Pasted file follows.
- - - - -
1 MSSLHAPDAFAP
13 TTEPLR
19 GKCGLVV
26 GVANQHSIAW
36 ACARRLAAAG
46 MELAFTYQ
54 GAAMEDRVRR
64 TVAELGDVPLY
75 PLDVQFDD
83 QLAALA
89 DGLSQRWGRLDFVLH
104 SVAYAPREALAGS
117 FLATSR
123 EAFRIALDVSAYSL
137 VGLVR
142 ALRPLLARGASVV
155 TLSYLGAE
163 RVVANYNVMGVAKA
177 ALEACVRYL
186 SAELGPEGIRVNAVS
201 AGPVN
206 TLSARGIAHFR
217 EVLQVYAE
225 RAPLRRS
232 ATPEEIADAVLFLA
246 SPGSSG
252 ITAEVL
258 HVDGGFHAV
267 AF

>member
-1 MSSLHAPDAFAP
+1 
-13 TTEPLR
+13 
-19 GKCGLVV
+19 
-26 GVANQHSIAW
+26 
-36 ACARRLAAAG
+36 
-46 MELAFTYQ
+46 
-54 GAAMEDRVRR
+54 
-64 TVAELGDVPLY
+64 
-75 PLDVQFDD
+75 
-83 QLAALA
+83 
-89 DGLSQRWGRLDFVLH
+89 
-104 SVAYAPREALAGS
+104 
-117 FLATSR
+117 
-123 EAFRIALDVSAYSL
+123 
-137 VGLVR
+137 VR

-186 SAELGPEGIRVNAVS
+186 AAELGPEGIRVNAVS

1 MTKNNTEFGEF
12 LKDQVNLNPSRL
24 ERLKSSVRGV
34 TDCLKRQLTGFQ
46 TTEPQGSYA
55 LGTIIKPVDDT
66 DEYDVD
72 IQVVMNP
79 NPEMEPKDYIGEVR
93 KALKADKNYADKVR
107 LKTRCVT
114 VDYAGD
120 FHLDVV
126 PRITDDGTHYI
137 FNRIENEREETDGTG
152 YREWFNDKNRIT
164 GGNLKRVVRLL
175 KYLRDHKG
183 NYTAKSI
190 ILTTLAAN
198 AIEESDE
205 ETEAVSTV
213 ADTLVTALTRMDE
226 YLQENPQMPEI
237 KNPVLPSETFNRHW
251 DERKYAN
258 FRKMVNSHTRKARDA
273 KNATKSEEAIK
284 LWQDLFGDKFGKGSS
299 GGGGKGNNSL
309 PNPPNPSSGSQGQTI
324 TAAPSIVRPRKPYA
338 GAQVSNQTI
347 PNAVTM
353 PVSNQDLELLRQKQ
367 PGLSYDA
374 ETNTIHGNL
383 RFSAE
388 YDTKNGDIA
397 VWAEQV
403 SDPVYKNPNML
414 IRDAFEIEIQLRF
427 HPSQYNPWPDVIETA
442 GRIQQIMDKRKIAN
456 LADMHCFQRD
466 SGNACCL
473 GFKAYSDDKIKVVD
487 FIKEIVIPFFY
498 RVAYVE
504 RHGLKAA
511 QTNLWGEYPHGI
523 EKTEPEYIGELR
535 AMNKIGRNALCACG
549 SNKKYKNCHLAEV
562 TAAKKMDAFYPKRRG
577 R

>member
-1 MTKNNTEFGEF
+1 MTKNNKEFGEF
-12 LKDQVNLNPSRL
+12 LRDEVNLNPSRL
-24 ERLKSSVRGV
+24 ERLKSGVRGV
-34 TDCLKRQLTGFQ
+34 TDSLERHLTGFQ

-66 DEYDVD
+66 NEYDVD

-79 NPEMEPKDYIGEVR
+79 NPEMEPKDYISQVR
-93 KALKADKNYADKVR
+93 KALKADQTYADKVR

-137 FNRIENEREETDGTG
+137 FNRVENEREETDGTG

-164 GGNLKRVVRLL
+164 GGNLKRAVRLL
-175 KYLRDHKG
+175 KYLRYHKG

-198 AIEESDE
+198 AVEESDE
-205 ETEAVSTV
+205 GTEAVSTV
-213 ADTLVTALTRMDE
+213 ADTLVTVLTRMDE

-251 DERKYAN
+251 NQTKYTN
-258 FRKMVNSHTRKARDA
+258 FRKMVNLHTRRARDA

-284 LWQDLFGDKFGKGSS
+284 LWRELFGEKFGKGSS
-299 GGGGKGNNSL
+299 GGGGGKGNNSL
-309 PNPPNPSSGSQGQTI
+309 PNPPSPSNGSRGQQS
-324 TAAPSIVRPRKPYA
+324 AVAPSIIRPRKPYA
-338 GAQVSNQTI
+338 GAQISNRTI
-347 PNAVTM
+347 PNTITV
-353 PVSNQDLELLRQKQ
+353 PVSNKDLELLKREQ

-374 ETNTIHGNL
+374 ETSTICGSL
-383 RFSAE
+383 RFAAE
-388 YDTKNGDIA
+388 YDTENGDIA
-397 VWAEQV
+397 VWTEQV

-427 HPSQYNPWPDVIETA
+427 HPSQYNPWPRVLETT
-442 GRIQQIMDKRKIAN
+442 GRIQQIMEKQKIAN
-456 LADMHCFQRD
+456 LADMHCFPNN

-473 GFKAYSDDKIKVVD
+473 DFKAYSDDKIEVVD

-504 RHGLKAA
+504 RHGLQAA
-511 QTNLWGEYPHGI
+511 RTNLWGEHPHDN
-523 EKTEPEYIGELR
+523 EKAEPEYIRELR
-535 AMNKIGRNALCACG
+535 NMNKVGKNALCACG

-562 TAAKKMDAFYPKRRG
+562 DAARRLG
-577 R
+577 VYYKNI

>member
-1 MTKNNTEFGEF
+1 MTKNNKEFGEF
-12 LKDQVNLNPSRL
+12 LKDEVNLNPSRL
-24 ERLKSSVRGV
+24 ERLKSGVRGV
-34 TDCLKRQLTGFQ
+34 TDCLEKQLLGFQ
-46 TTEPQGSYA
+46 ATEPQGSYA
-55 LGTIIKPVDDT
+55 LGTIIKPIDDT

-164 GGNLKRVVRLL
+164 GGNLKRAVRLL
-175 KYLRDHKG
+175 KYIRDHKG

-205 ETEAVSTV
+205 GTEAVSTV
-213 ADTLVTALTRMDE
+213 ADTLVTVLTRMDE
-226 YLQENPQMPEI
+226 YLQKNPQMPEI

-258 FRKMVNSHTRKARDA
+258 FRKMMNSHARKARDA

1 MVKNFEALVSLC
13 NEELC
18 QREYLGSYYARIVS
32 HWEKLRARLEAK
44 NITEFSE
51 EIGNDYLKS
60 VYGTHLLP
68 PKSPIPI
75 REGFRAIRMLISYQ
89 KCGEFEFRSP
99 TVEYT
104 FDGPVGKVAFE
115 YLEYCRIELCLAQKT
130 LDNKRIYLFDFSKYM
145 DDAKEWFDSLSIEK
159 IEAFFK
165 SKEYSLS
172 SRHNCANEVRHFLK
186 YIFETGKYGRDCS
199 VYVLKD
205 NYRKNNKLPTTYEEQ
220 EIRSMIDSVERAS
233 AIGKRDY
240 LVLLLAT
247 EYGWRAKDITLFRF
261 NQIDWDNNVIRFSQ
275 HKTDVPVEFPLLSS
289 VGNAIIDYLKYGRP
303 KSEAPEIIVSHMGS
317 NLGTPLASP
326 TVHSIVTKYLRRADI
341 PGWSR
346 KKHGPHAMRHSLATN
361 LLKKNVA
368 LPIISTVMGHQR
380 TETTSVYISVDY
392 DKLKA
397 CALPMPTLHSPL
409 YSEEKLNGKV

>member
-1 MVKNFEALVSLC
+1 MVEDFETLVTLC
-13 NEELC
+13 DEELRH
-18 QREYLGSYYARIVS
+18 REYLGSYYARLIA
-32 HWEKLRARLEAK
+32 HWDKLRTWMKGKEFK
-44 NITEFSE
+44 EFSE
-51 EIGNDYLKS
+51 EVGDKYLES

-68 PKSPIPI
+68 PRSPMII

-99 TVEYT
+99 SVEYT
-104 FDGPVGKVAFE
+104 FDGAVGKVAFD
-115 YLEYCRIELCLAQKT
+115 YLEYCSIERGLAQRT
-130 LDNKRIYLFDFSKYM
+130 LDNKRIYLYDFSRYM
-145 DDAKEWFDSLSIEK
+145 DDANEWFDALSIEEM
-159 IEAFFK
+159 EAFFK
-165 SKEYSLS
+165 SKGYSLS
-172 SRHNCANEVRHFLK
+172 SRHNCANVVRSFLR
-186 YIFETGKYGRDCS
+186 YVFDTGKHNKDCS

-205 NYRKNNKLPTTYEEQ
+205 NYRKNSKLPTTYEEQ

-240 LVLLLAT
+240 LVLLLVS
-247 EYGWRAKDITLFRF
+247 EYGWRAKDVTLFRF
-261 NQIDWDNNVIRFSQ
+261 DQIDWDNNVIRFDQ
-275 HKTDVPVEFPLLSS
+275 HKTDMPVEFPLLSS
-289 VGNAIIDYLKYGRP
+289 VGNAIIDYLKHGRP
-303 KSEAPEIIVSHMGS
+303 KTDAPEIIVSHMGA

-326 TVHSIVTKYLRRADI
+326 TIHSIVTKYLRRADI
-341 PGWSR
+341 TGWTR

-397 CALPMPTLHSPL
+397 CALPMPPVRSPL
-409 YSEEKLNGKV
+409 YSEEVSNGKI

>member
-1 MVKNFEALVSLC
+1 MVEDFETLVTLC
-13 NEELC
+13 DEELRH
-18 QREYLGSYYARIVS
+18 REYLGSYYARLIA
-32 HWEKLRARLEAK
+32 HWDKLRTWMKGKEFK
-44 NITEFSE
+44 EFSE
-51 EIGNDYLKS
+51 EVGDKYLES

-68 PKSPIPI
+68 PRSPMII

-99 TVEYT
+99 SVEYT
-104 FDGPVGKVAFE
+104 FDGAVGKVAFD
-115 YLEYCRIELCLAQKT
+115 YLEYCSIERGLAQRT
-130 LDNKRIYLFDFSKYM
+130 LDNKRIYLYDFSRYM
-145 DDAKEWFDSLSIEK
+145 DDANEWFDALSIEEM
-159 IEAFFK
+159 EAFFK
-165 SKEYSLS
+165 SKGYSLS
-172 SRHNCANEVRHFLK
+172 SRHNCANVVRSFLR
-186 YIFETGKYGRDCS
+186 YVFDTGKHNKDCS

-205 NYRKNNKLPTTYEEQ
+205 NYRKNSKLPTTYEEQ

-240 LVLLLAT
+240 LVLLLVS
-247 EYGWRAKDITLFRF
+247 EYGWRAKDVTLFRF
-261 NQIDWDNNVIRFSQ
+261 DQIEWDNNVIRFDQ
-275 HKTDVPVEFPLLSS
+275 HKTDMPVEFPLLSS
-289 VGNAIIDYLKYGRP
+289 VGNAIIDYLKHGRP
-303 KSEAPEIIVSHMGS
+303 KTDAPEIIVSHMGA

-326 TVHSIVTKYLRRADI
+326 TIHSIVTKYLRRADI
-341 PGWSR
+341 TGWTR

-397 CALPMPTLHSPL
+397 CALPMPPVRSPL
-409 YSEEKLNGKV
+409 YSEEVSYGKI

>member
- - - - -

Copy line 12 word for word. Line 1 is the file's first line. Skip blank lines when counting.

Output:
104 SVAYAPREALAGS